Meta-analysis links signalling pathways to bipolar disorder

Published on April 23, 2014 at 9:14 AM · No Comments

By Laura Cowen, medwireNews Reporter

A meta-analysis of genome-wide association studies has identified six biological pathways that may be involved in the genetic predisposition to develop bipolar disorder.

Pathways for corticotropin-releasing hormone signalling, cardiac β-adrenergic signalling, phospholipase C signalling, glutamate receptor signalling, endothelin 1 signalling and cardiac hypertrophy signalling were all significantly associated with bipolar disorder in the study, conducted by John Nurnberger (Indiana University School of Medicine, Indianapolis, USA) and colleagues.

The researchers initially identified 966 significant genes (p<0.05) that contained two or more variants associated with bipolar disorder in at least three of the four genome-wide association studies (comprising 5253 bipolar cases and 6874 controls without bipolar disorder) analysed.

Of these, 226 genes were classed as empirically significant using a linear regression model and were selected for pathway analysis. This subsequently identified 17 significant pathways that were tested in a replication dataset (n=3507 cases and 4889 controls).

The replication analysis highlighted the six pathways that were significantly overrepresented in the patients with bipolar disorder in both datasets.

“All of these pathways involve signaling, including G proteins and second messenger systems, and all except 1 (cardiac β-adrenergic signaling) involve nuclear gene regulation”, Nurnberger and co-authors explain in JAMA Psychiatry.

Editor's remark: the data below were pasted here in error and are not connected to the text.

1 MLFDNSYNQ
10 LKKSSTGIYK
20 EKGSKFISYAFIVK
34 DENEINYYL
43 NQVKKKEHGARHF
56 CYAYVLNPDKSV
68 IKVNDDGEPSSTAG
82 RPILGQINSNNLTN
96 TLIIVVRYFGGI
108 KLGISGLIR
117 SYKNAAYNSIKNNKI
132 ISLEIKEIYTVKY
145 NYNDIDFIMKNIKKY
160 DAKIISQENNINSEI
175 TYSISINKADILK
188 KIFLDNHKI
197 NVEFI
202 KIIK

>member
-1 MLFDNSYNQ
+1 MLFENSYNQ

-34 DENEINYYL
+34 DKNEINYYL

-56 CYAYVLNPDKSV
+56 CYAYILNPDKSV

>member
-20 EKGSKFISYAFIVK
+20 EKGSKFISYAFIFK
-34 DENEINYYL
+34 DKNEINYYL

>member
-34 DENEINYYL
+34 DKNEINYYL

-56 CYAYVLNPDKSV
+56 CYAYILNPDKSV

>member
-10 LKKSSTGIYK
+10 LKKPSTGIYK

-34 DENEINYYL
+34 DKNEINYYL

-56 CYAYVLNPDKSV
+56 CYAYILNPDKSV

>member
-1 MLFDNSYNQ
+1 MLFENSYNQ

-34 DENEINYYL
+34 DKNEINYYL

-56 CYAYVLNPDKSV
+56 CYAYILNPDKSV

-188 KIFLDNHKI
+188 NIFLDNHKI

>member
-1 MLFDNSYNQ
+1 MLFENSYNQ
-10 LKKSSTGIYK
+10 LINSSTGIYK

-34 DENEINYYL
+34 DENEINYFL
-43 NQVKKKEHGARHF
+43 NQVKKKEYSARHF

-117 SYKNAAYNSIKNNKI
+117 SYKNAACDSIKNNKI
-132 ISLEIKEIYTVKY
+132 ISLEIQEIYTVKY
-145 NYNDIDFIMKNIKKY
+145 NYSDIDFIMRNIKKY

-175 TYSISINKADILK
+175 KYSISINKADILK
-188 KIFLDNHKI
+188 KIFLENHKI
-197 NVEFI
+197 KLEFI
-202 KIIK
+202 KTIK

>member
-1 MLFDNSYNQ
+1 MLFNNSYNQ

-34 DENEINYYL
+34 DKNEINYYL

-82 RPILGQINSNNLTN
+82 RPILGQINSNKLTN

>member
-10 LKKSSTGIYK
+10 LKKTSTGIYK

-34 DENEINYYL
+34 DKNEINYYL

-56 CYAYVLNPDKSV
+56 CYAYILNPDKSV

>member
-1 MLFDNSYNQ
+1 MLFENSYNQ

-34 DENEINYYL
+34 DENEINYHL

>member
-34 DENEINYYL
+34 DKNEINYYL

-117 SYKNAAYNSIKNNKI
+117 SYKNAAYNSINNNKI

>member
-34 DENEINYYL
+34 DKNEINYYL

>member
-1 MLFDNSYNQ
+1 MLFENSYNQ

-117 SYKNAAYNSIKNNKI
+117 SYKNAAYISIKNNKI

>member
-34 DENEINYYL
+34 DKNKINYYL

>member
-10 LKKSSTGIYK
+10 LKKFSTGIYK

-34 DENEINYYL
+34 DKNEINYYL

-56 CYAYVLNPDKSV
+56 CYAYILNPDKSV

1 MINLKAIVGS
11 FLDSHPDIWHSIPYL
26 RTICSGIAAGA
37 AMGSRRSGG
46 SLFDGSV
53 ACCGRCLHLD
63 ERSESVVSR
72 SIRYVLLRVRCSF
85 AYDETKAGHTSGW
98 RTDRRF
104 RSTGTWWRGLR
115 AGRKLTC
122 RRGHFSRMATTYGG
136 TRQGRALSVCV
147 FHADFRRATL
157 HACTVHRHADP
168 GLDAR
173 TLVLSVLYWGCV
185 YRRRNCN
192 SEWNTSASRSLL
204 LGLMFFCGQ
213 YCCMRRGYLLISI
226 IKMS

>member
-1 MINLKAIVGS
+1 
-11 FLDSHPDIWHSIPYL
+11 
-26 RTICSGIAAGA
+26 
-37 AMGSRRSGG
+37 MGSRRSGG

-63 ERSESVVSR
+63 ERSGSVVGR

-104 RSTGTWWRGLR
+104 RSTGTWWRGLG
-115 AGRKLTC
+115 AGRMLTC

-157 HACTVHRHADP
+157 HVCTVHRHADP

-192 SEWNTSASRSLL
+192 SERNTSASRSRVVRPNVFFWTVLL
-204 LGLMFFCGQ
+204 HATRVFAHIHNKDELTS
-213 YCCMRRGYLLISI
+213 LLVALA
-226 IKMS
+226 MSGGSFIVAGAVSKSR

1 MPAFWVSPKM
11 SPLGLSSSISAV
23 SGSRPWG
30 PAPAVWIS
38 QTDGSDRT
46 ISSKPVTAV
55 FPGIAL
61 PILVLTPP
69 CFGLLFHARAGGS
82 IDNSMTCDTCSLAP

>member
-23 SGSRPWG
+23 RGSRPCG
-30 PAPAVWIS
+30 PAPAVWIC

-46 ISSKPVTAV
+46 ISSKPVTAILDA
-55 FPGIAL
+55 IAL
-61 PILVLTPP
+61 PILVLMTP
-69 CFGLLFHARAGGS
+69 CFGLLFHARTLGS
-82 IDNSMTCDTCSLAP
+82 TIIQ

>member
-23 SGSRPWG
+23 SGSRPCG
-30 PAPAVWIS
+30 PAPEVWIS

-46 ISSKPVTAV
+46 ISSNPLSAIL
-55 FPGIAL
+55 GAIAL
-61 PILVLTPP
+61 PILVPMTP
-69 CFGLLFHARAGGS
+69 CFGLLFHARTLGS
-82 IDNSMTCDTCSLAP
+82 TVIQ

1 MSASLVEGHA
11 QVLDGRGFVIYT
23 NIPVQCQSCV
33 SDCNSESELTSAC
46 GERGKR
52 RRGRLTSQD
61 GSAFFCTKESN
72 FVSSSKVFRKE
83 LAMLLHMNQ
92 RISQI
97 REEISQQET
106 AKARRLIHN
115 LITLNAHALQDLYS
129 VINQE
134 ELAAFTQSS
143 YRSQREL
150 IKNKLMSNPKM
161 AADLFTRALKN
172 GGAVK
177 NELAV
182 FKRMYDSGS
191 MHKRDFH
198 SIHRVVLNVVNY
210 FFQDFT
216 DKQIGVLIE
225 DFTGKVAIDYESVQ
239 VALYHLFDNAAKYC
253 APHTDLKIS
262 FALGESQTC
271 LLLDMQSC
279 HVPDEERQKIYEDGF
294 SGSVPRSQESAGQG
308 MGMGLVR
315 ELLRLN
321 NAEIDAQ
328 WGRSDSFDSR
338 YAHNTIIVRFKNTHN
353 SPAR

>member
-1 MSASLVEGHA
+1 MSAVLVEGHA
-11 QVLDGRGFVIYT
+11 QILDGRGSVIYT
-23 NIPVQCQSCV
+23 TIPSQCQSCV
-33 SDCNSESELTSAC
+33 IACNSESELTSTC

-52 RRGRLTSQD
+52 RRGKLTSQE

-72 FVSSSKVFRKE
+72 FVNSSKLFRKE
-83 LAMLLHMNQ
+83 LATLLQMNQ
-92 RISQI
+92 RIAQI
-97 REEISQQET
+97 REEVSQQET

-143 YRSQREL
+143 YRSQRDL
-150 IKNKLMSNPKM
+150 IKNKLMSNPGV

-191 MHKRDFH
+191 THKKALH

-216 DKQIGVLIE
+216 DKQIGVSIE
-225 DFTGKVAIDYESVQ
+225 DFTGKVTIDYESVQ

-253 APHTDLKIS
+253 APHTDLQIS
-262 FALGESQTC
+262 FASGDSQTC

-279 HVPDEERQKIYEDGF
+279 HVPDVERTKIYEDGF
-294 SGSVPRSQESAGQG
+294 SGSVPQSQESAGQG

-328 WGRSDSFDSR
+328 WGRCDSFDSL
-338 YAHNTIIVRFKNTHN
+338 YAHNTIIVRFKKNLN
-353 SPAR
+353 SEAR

They add that the corticotropin-releasing hormone signalling pathway had the strongest association, statistically, with bipolar disorder. This pathway is an index of the hypothalamic-pituitary-adrenal system, a stress response system that is consistently dysregulated in studies of mood disorder, they note.

Further analysis of the datasets showed that 16 genes, including those involved in hormone regulation and second messenger systems, as well as calcium channel and glutamate receptor genes, drove the six significant pathways. Three of these genes – CACNA1C, GNG2 and ITPR2 – are known to have dysregulated expression in the frontal cortex of patients with bipolar disorder.

In addition, the researchers identified nine genes (CACNA1C, DTNA, FOXP1, GNG2, ITPR2, LSAMP, NPAS3, NCOA2 and NTRK3), some of which are involved in neuronal development, that overlapped with genes previously shown to be differentially expressed between people with bipolar disorder and those without.

Nurnberger et al conclude that their results “tend to reinforce specific hypotheses regarding [bipolar disorder] neurobiology and may provide clues for new approaches to treatment and prevention.”

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